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This Man Tracked his Sneezes for Five Years and Fixed his Pollen Allergy

What a little bit of data about health can do

(H. Armstrong Roberts/CORBIS)
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If allergies prove to be too much to handle, all one needs to do is track every step, every sneeze and exposure for five years, accumulate about 100,000 data points and then use that knowledge to end the torment. At least, that’s what Thomas Blomseth Christiansen did to rid himself of his pollen allergy, reports Akshat Rathi for Quartz

Rathi reports that Christiansen, a software programmer, developed an app to track his health data. The quest to understand the human body and health by collecting basic habits and activities such as sleep, diet and yes, sneezes, is part of a larger movement called Quantified Self. Smartphones are key to the effort. With the app, Rathi writes:

Christiansen was tracking food, sleep, drinks, sneezes, supplements, tiredness level, waistline size, and more. His hope was that the data would enable him to do experiments and see whether any modification to his lifestyle would help improve his health.

At first, the programmer wasn’t sure exactly what caused his pollen allergy, but the tracking revealed that sneezing ramped up in the summer. Christiansen was also able to figure out that certain foods and drinks made the sneezing worse.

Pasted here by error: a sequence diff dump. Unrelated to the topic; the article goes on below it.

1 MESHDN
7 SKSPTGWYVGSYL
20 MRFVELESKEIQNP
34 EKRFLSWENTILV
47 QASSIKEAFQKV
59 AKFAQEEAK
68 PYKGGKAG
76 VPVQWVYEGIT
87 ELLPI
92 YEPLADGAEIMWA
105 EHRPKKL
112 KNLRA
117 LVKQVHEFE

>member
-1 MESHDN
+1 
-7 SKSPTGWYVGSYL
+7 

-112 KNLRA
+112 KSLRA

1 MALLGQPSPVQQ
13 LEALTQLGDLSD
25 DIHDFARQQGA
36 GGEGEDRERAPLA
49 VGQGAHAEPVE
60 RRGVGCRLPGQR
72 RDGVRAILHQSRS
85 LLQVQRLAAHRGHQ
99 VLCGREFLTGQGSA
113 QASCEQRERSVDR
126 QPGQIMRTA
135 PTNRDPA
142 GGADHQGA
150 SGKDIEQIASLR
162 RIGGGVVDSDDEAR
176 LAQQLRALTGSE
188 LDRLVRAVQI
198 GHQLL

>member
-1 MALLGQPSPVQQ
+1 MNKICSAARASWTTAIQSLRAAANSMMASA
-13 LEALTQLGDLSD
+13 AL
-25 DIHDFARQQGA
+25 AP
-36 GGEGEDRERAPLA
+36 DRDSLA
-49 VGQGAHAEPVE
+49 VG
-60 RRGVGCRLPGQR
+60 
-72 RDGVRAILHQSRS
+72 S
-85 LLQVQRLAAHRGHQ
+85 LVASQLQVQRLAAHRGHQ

Led by the data he gathered, Christiansen made a number of changes that Rathi reports, including moving to a new apartment and drinking enough water to stay hydrated.

“I am now asymptomatic,” Christiansen told Rathi. “This summer, for the first time in my life, I cut grass at my parents’ cabin and I did not sneeze even once. My system’s tolerance for pollen has gone up so dramatically that I’m able to do things that couldn’t dream of.”

This makes sense — most immunologists suspect that allergies are a kind of byproduct of an immune system in overdrive. Instead of only targeting bad bacteria, the body starts attacking normally harmless material, such as pollen grains. 

Now, what worked for Christiansen may not work for another person. Experts suggest seeing a doctor if allergies are constant or unbearable. But if you have the time an patience, tracking could work too.  

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